I took this photo the other morning on my walk back to my Brooklyn apartment. As I stood looking at the “one way” sign and waited for the “walk” signal to turn, a question popped into my mind. If I were standing at an intersection like this where I came upon a one-way street and had to choose only one way to walk along it for the rest of my life, which way would I turn? Let’s say that turning to the left meant that my movement in that direction would, for the most part, move me away from what matters to me (my values). Conversely, turning to the right would allow me to engage in action that, for the most part, would help me move toward what matters.
The answer seems obvious, doesn’t it? However, in the heat of the moment, when encountering obstacles (e.g., peer pressure, societal norms, self-doubt, negative emotions, difficult thoughts), we tend to act in ways that serve to temporarily allow us to avoid or escape from these unwanted experiences.
Allow me to share a story.
Have you ever had a not-so-pleasant interaction with a coworker, friend, or family member? I won’t go into detail about one such experience of my own except to say that I had a pretty big a fall-out with someone I had once trusted and considered a close friend. As I’m sure many can relate, broken trust can lead to some pretty intense and undesired emotions and feelings. I recall very vividly feeling my anger in the pit of my stomach; so very heavy, so very intense.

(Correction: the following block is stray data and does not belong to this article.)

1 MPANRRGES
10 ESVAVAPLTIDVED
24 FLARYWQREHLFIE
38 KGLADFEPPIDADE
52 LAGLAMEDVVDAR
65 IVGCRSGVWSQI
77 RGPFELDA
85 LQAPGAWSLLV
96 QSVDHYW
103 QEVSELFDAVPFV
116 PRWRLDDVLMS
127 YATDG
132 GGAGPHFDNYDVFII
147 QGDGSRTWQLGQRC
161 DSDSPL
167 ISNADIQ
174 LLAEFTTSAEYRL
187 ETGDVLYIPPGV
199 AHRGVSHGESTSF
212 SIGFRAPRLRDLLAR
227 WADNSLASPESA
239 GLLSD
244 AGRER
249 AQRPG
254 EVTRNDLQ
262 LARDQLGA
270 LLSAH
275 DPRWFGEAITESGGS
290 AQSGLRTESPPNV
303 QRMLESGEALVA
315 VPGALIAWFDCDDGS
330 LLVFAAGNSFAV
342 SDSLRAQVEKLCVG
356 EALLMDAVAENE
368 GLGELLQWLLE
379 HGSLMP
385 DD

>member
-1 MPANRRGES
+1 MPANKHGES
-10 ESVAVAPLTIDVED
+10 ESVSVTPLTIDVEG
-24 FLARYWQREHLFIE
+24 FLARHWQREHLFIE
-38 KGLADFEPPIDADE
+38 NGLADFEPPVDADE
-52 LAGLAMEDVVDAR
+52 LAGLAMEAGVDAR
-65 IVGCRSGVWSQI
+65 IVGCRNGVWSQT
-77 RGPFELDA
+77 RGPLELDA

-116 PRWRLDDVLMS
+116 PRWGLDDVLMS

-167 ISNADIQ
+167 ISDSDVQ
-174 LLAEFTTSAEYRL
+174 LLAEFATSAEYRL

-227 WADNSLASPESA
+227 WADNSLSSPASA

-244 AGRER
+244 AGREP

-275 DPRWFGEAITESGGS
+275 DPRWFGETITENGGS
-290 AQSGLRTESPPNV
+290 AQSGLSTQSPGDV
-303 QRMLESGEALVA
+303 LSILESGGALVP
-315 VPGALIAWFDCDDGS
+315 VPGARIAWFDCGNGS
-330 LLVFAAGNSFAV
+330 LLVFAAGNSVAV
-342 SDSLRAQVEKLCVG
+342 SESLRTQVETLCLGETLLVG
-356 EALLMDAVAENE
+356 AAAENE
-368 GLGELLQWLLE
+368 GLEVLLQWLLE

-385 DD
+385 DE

It’s not uncommon to react defensively when we are angry and feel we have been accused of something we believe or know is untrue. The habitual “urge” to respond in order to counter a personal attack is a behavior I know all too well, both from my own behavior and from observing this behavior in others. Something different happened this time around, however. First, I was able to notice what was happening, and then I paused long enough to know that this was a potential “hook” or trigger for me.
That PAUSE was I needed to see that I would be making an “away move” if I reacted out of habit. Responding to defend myself would probably only serve to make me feel better in the moment, and it might also likely evoke additional, unhealthy interactions. I chose, instead, to take myself outside for a walk and call a friend with whom I knew could relate to my situation. Both of these actions moved me in the direction of taking care of myself, emotionally, and asking for support. Both of these things matter to me, and these are things I have a tendency to avoid.
That experience, while it may not seem like anything extraordinary, really drove home the importance of the PAUSE. Noticing what we, ourselves, are experiencing within the context of a situation is a necessary first step, but we must slow down enough to give ourselves the opportunity to pause and consider our next move. In doing so, we are more likely to choose to act in a way that is guided by or aligned with our values.
Before we can create new paths for desired, sustainable behavior change, we must notice our current behavioral routines or patterns (i.e., habits). Once we identify these patterns, we can accept responsibility for them and commit to taking small steps to build new habits. Over time, if practiced consistently (and with the understanding that we are likely to slip up now and then), we can replace ineffective and rigid habits with more effective and flexible ones.
Slow down, notice, and pause.
In the heat of the inevitable future uncomfortable moment, then, we are more likely to choose to act the in a way that reflects our authentic self.
Which way would you turn?